Part Number: TPS22810
Where can I find information on how to use this switch for inductive loads? Datasheet has no information whatsoever.
The TPS22810 is unable to withstand the negative transients from switching an inductive load (abs min rating is only -0.3V). We do not recommend this device for inductive switching.
For driving inductive loads, you could take a look at low side drivers, like the ULN2003A.
A bit more information for you:
At a bare minimum, if you needed to drive an inductive load with a load switch, you would need a diode in parallel with the inductance (flyback diode). However, when the inductive load is switched, the transients will cause current to flow backwards through the body diode of the pass FET of the TPS22810.
In our high side switches, we characterize the amount of energy the body diode can take due to inductive switching. An example of this is the TPS1H100-Q1 which specs an "inductive load switch-off energy dissipation single pulse" value of 70mJ. We do not do this same characterization on our load switches, so we would not be able to provide an estimate on the capability of our body diodes. To protect the body diode, an external diode would need to be put in parallel, from VOUT to VIN.
Out of curiosity, what is the application and what kind of a load are you trying to drive?
In reply to Aleksandras_Kaknevicius:
Thanks for your prompt reply.
Based on your feedback, I decided to make a little mod in the design and have a little more control over the water valve guided by the impossibility of switching inductive loads by my chosen switch.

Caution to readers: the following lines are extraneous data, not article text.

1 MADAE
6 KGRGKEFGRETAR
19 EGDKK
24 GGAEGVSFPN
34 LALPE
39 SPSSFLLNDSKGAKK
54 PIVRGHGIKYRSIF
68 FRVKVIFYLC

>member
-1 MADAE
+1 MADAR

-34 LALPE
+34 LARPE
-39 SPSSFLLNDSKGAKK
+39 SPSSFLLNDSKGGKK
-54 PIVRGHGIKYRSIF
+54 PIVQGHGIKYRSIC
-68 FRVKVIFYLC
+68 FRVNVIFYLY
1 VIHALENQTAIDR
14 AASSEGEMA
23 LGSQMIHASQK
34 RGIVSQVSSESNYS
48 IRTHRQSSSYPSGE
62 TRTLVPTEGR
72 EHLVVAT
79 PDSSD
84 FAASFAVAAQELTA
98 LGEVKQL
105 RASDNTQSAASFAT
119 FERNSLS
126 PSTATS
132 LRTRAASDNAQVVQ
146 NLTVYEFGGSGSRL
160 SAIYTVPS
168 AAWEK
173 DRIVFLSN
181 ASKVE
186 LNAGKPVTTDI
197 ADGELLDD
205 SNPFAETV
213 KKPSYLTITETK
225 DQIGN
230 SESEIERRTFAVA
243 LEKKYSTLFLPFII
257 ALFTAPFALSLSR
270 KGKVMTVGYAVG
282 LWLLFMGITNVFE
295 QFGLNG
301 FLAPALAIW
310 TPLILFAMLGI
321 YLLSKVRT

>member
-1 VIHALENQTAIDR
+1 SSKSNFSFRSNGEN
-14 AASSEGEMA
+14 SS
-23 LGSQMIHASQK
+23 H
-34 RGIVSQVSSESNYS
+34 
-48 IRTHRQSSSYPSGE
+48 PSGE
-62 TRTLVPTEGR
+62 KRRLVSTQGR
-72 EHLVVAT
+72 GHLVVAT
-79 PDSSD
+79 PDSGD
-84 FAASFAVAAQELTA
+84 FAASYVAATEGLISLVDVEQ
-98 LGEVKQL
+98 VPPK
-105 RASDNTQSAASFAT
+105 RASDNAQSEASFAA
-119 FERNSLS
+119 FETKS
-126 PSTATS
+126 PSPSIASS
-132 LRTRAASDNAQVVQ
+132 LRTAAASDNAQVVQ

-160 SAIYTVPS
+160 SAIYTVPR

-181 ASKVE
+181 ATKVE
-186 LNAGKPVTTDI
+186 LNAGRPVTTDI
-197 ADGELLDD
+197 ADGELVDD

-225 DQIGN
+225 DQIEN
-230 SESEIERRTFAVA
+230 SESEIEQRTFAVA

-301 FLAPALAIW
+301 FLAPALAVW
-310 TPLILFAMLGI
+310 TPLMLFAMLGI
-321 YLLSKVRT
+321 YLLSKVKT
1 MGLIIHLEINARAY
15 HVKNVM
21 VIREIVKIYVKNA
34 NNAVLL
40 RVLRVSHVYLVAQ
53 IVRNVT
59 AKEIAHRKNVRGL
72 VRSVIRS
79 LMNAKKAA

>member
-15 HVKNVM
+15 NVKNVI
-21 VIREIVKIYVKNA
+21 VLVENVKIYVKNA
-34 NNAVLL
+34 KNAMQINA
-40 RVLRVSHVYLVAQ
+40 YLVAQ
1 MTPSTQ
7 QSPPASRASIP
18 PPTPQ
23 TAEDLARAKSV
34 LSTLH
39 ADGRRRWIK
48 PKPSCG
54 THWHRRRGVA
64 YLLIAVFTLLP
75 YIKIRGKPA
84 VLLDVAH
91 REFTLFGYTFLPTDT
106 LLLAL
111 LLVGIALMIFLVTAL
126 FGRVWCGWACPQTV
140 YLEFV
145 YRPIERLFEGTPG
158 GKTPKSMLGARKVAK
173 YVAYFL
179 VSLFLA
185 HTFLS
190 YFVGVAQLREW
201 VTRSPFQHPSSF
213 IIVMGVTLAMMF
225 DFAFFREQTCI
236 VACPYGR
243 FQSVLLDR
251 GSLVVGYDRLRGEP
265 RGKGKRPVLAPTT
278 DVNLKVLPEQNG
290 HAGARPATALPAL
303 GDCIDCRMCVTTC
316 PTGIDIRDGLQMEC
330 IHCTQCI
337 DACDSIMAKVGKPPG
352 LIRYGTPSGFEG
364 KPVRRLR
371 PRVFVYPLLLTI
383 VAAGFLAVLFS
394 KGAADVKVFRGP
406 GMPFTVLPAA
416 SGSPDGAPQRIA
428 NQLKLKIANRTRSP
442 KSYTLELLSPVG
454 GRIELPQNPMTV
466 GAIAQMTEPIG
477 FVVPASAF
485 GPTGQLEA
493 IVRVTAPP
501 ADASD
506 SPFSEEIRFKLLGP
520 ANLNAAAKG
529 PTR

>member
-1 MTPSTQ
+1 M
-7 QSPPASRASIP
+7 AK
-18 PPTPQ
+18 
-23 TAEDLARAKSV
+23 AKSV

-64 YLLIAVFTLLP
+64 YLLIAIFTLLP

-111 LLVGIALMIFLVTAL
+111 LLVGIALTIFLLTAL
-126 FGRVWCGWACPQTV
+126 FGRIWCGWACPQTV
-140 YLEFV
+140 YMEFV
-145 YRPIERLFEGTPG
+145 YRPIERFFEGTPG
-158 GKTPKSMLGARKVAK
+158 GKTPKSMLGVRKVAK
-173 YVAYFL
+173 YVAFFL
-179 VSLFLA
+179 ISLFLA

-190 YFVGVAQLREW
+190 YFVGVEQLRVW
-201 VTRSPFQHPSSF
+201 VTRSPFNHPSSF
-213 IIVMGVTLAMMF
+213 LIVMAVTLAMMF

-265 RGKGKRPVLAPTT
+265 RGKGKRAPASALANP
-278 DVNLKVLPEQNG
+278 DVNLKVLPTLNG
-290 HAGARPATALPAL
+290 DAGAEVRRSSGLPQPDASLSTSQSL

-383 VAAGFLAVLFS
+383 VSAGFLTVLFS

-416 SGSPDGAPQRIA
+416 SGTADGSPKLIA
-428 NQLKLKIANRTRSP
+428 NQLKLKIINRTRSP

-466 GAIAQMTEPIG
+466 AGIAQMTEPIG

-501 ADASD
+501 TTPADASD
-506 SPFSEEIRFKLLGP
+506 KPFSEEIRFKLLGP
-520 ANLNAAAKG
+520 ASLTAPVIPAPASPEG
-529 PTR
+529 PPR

Price is an issue, so I will still use the TPS22810 for the hi side switch and a TPL7407 for the low side. You asked for the reason I chose the TPS22810, and that is because those 2 12Vdc water valves are external to the apparatus and may get shorted to ground or shorted together during maintenance or whatnot... Having the "live" 12 Vdc directly out can destroy the internal power supply, hence the hi side switch with short circuit and over current protection.
The added modification is using the TPL7407 so I can have full 12v applied and then reducing (by PWM) the voltage to a "holding" level since the valves get pretty warm with the full voltage.
This mod creates a new set of details:
1) Now the back EMF goes to the diode internal to the TPL7407 and when the PWM takes control of the switching, it will cause some noise at the TPS22810 minimized by the output capacitor but still noisy (yeah, I know, nobody likes that...).
2) by the specs of the TPL7407, it is designed to withstand that back EMF. I will use 3 in parallel to drive each of the 2 valves in opposing PWM phases to minimize noise over the switch output.
Note: Each valve consumes 0.5 amps when steady on.
The ground pin of the TPL7407 will have a very small resistor for the reading of the current trough it so the mcu can detect faulty currents and notifies the user of the fact, and before you say that the TPL7407 may goes into a negative analog feedback for the excess voltage on the ground pin, the IR will be less than it's Vin low spec.
In reply to Regis:
Thanks for your description! My only concern is your statement here:
You asked for the reason I chose the TPS22810, and that is because those 2 12Vdc water valves are external to the apparatus and may get shorted to ground or shorted together during maintenance or whatnot... Having the "live" 12 Vdc directly out can destroy the internal power supply, hence the hi side switch with short circuit and over current protection.
The TPS22810 may have thermal shutdown, but it does not have short circuit / over current protection. If you are looking for those additional features in a high side switch, then you may want to take a look at our eFuse portfolio.
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